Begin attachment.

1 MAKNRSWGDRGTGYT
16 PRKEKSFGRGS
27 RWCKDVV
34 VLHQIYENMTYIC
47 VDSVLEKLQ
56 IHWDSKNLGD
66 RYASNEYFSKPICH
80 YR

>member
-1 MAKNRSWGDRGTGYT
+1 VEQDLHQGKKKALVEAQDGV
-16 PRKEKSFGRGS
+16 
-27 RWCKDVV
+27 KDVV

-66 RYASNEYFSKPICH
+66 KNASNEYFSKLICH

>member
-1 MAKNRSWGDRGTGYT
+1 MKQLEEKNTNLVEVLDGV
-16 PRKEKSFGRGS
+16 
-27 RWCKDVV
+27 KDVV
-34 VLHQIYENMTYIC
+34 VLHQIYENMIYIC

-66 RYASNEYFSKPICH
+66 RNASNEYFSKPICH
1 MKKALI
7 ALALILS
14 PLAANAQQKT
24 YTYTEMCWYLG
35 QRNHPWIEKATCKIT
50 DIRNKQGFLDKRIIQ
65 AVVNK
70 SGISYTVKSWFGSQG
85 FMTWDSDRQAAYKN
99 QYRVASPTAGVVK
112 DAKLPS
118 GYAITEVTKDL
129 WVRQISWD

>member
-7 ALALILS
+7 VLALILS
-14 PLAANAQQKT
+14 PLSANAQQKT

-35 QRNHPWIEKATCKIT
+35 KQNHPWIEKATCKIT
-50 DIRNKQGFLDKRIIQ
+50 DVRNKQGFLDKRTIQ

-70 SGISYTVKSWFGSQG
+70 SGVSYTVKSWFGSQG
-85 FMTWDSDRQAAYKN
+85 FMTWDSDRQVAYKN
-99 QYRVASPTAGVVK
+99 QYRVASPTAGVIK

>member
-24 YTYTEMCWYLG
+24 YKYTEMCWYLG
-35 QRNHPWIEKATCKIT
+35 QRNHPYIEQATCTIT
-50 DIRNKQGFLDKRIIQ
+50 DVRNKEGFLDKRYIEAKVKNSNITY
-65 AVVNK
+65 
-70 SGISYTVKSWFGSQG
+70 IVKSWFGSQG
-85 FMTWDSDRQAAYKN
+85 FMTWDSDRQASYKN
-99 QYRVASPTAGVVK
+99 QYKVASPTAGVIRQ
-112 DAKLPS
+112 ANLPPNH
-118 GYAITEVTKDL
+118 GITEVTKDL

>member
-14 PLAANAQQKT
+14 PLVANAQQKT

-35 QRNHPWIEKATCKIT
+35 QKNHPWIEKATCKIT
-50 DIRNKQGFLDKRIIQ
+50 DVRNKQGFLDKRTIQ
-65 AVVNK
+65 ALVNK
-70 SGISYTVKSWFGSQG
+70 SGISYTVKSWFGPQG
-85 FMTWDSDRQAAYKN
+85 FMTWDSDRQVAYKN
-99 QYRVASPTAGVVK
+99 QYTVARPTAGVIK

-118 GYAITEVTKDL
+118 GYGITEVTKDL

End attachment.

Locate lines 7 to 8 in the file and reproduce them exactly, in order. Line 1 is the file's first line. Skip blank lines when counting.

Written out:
66 RYASNEYFSKPICH
80 YR